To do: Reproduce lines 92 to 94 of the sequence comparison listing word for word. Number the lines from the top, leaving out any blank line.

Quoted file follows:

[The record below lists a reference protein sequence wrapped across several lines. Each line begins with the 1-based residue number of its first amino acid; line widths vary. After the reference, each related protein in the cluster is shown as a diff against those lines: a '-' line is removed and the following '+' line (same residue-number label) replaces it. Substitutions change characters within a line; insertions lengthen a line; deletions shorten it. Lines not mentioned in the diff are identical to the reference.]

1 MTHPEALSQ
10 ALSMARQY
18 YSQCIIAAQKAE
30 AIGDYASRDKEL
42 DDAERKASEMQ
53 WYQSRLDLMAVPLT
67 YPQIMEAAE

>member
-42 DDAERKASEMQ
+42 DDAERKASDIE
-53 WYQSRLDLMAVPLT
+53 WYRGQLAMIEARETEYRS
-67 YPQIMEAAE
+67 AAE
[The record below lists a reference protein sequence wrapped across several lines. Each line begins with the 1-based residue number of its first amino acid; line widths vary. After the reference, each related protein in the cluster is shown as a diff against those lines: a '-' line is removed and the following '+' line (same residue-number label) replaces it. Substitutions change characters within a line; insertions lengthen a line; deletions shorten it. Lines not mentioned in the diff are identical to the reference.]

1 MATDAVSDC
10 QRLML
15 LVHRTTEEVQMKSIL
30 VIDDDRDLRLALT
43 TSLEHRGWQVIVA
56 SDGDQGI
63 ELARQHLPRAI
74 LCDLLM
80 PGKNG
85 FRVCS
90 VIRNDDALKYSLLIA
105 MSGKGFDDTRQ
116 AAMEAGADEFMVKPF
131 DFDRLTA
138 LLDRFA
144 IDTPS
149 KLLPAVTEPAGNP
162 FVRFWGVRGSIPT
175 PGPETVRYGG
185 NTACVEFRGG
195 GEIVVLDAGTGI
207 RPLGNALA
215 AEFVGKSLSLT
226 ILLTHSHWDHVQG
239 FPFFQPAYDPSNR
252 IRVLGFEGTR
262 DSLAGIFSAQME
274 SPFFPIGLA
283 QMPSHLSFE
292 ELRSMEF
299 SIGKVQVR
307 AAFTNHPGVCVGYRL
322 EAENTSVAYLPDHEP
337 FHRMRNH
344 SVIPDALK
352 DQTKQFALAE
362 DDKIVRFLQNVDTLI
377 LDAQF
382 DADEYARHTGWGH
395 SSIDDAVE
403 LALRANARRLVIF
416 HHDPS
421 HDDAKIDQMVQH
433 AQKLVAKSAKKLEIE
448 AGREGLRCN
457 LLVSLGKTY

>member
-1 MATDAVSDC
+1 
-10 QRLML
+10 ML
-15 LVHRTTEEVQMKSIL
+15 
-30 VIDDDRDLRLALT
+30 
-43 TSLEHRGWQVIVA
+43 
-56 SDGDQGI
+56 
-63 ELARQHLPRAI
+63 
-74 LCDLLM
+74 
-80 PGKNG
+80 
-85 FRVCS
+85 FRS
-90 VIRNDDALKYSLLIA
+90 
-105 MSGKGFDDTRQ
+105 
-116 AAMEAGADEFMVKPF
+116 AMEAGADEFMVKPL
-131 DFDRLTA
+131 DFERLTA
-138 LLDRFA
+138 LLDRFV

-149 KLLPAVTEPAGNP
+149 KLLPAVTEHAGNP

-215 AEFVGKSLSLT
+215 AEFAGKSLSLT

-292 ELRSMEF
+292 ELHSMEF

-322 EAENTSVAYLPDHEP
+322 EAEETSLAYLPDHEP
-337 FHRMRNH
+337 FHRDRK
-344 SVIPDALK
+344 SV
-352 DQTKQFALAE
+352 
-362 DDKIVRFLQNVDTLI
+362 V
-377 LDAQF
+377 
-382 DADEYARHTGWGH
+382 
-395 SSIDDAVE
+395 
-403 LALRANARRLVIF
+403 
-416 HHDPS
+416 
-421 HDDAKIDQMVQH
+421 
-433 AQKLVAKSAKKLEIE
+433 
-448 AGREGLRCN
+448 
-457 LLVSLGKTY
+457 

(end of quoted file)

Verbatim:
-138 LLDRFA
+138 LLDRFV

-149 KLLPAVTEPAGNP